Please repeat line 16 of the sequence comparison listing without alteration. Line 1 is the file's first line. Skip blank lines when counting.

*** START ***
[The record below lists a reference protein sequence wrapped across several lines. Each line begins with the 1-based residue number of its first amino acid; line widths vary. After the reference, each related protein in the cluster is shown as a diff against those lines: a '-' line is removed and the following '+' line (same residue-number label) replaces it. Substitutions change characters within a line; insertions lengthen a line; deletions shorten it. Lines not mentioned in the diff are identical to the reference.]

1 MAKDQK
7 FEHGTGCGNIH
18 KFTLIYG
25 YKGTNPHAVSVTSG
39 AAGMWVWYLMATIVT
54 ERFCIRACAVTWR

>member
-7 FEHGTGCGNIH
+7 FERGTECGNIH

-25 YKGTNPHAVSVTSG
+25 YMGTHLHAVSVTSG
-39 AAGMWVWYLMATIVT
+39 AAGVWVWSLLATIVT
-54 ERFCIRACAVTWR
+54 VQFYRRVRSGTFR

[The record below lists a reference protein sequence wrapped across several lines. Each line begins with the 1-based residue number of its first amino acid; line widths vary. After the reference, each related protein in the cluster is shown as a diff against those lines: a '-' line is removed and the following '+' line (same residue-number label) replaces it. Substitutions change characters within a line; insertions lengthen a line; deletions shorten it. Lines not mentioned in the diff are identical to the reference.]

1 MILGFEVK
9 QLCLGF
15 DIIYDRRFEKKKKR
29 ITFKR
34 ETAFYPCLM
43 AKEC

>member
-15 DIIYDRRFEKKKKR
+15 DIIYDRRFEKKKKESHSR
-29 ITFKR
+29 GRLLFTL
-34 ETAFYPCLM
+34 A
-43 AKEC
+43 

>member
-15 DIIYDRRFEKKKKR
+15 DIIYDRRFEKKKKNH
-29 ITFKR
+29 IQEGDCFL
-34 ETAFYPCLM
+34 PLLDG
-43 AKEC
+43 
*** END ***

+54 VQFYRRVRSGTFR